I am writing this on Easter Sunday. I want to wish all my family and friends celebrating a Happy Easter. I know that we can’t do our normal celebrations, but I hope you can still find joy in the day. Today was hard for me because I got myself to announce that we are canceling (transforming) my son Max’s Bar Mitzvah. I think I have been in denial being hopeful that everything would work out and we would be able to have this special event in our family’s life. Today I took the final plunge and announced to all our guests that the Bar Mitzvah was not physically taking place. May 2nd is just around the corner and I don’t think our state is going to open back up by then. Even if it does open on May 1st, we aren’t comfortable having a big gathering and our guests wouldn’t be either.
I emailed everyone necessary at our synagogue first before I made the announcement. I also emailed our photographer, videographer, DJ and venue about the cancelation. Zoom will enable us to still share the service with all our loved ones. My tech savvy husband Seth will do a Zoom meeting with the Rabbi, Cantor and us, and will be able to send out the Zoom link and livestream it so that we can still feel surrounded by our loved ones. I want to thank everyone ahead of time who tunes in to the service on May 2nd for showing us your love and support. I can’t begin to express how much it will mean to us to still feel like you are present with us. It isn’t going to be the big day I envisioned. We are transforming the service and we are still able to have it. That is what is most important. This is a time for us needing to be flexible and try to go with the flow. My son Max is handling all these changes extremely well. I am very thankful for technology right now. It is making amazing things happen. We can still have the service and we are healthy. This is what matters most.
We were also able to have a transformed Passover with our family. We weren’t able to be in the same house, but we were still able to be together with our family. I sent our parents and our brothers a link for a Haggadah (Jewish text for a Passover Seder) and Seth sent them all a link to join us through Zoom. Seth’s parents and our brothers popped on and we waited for my parents. I face timed my parents to help them get on Zoom with us. It was hysterical and my mom and I laughed our way through the Passover Seder. Technology to the rescue once again. Through face time I was able to show my mom how to get onto the Zoom Seder. A Zoom lesson before the Seder probably would have been smart of me. Families everywhere had Zoom Seders with their families and friends. I hope there are a lot of Zoom Easters going on today.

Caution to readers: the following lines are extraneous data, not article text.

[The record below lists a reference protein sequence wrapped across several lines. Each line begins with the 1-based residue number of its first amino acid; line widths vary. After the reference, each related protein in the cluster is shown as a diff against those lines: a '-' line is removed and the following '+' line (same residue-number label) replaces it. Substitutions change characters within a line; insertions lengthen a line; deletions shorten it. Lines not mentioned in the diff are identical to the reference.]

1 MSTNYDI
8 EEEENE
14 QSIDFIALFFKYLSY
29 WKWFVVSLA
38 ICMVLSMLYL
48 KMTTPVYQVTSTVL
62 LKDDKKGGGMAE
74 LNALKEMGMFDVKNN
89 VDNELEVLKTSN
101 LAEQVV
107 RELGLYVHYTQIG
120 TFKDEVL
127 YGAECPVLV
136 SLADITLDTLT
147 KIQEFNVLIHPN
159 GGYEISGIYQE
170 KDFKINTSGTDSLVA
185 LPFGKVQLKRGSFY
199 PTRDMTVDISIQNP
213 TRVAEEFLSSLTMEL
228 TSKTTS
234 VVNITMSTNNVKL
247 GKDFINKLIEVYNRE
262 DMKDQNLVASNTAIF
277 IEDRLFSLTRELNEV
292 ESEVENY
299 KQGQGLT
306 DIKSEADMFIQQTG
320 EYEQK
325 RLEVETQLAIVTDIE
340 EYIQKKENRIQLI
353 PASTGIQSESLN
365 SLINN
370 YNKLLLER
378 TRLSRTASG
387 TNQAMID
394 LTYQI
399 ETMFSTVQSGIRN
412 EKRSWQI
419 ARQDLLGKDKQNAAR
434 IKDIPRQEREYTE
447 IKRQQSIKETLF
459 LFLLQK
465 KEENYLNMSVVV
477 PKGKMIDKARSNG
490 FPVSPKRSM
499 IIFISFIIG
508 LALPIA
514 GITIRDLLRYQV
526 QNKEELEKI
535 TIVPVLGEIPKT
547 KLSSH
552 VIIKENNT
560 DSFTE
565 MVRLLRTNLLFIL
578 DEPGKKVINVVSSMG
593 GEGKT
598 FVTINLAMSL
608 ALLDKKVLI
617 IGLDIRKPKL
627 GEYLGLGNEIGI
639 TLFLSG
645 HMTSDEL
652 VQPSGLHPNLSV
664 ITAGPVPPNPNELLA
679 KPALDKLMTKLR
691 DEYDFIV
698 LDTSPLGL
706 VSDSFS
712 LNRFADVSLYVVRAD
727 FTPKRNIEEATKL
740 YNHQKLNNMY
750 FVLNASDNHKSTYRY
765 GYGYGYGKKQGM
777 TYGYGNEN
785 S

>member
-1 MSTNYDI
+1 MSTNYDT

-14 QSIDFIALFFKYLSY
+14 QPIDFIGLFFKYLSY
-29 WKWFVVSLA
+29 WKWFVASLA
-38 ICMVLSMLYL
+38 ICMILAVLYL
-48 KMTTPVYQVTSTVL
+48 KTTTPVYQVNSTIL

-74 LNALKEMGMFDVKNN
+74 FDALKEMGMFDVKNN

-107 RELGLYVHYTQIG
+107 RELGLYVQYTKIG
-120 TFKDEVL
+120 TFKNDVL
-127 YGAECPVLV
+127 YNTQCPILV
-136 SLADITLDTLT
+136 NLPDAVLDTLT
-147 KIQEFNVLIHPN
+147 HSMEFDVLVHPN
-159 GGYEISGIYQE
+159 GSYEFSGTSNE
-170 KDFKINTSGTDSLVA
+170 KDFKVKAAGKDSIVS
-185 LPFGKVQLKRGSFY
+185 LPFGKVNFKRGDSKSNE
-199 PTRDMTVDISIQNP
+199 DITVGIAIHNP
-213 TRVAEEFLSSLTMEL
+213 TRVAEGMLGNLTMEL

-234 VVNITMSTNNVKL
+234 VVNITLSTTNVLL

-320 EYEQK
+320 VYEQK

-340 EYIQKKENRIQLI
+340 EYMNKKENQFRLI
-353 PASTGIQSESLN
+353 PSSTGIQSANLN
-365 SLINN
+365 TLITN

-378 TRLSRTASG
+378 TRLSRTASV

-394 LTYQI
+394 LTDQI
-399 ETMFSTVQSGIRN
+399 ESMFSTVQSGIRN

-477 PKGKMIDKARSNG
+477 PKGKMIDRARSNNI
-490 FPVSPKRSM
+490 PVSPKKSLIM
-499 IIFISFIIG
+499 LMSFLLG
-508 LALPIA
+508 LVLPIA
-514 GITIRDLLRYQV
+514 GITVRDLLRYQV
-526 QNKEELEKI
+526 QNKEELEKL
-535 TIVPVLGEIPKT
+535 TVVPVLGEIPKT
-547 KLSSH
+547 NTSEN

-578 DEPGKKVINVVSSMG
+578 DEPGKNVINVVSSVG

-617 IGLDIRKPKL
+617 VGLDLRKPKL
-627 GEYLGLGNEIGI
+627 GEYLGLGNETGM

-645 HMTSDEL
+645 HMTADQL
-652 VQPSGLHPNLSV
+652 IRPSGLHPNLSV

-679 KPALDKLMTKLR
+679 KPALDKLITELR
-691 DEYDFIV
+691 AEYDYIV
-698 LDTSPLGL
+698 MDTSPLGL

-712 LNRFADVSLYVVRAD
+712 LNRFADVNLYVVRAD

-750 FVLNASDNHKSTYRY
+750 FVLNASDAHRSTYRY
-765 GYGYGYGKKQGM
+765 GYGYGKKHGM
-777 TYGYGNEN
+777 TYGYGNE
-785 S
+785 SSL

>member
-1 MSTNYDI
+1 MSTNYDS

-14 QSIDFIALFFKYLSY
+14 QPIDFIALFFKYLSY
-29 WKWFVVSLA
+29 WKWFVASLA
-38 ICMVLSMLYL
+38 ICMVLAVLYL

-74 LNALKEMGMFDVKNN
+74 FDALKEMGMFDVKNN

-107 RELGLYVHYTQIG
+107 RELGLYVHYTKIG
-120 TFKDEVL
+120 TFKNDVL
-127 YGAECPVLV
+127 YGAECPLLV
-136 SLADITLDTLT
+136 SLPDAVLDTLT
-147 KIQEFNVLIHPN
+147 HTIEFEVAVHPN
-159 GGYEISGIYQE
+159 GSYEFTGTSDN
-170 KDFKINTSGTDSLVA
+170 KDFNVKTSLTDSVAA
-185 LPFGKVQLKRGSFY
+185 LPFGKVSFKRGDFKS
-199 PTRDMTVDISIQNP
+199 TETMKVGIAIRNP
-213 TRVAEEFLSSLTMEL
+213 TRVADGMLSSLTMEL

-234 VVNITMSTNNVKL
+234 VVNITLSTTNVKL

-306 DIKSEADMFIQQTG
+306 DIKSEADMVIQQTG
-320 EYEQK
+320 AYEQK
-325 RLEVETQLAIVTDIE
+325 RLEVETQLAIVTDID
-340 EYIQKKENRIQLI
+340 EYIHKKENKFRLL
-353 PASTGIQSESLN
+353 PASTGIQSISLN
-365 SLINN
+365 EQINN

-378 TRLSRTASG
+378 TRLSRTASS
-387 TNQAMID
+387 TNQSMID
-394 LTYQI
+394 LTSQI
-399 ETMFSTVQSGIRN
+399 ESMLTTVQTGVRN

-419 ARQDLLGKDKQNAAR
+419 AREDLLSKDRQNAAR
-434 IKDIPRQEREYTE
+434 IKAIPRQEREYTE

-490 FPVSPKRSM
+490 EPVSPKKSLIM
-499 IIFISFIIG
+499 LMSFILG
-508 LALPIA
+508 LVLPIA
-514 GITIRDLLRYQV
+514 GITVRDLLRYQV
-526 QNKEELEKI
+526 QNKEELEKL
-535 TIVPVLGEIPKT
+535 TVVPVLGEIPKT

School, theater, dance, soccer, girl scouts, Hebrew school are all closed and yet my calendar still has a bunch of stuff on it. Guess what? It is all my children’s Zoom meetings. Academy Theater Arts hasn’t missed a beat and continues to schedule classes on Zoom for Ella, making her so happy. Lillie has Zoom dance classes. All my children have Zoom Hebrew lessons and Max is continuing to do his Bar Mitzvah lessons. My children’s teachers are also setting up Zoom meetings with them. Zoom, zoom, and more zoom….I even got to have my book club on Zoom and I attended a middle school PTA meeting on Zoom. You get the drift. I want to say thank you for everyone for being so flexible and making this work and reaching out to my children. Talking to school teachers, theater teachers, Hebrew school teachers and dance teachers means so very much to my family. It is giving us a sense of normalcy.
Technology is helping us to stay connected. I hope you are face timing, calling, texting, emailing and Zooming your people. One of my greatest joys right now is listening to my 7 year old giggle on face time with her friends. I keep hearing their friends in my house. Ella and Lillie are face timing and Max is on his headset talking to whoever he is gaming with. There is always someone else in my house. A friend, a teacher, a family member…..Seth and I got home from our walk today and found Lillie talking on face time with a family member. Technology will get us through this. Nothing like having a fight with your husband while your daughter is having a voice lesson on Facetime. Like I said, someone is always in our house via technology! This is now “normal” to us.